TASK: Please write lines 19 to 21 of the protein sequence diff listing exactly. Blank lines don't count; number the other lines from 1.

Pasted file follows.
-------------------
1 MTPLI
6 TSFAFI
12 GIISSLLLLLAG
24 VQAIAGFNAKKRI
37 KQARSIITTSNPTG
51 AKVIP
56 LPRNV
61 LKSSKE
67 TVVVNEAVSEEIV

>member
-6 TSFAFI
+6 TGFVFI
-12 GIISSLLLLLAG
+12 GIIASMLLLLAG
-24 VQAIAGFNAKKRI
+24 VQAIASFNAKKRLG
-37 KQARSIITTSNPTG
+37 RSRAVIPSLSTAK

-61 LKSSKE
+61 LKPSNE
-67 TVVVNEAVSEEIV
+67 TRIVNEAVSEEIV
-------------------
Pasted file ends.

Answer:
-61 LKSSKE
+61 LKPSNE
-67 TVVVNEAVSEEIV